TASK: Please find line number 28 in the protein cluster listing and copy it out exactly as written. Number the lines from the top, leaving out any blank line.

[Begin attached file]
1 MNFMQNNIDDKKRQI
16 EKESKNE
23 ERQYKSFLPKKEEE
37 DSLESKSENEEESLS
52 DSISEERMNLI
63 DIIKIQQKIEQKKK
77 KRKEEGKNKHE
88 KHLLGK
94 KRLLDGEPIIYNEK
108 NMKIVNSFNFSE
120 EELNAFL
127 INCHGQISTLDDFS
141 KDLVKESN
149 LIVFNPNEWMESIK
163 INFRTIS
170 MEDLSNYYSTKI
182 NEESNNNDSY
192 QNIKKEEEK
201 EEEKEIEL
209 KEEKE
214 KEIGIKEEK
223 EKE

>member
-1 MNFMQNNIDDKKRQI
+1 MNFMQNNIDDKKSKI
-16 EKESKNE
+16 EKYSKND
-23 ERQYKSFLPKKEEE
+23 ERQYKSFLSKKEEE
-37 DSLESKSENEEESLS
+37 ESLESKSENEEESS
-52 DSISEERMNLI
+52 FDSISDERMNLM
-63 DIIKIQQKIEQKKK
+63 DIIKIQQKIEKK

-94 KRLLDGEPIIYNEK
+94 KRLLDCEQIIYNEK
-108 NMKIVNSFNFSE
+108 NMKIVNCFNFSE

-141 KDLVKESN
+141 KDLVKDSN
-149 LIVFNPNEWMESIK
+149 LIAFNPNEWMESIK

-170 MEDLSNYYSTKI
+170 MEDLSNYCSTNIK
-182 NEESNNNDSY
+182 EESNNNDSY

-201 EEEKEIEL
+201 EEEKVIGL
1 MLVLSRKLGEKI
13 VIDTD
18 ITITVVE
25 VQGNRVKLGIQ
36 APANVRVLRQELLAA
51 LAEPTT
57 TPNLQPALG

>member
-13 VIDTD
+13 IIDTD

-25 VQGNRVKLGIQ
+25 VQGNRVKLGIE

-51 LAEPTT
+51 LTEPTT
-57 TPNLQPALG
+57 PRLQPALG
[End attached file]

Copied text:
-23 ERQYKSFLPKKEEE